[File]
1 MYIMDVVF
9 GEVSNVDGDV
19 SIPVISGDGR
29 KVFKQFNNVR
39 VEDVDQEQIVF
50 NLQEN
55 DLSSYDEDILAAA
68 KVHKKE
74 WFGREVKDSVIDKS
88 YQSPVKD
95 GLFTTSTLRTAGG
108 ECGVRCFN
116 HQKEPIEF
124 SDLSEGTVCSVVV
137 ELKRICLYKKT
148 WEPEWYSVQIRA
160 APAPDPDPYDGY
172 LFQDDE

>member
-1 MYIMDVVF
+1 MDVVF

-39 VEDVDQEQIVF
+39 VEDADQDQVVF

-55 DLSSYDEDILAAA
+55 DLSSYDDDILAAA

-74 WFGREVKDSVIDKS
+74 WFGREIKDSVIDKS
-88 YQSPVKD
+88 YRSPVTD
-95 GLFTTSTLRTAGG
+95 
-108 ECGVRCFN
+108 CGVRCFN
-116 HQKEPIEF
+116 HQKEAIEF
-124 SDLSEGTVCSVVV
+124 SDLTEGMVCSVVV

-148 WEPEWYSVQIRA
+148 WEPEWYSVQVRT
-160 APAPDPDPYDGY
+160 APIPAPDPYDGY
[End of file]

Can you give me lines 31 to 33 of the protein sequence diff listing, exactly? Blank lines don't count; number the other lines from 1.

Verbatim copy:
+95 
-108 ECGVRCFN
+108 CGVRCFN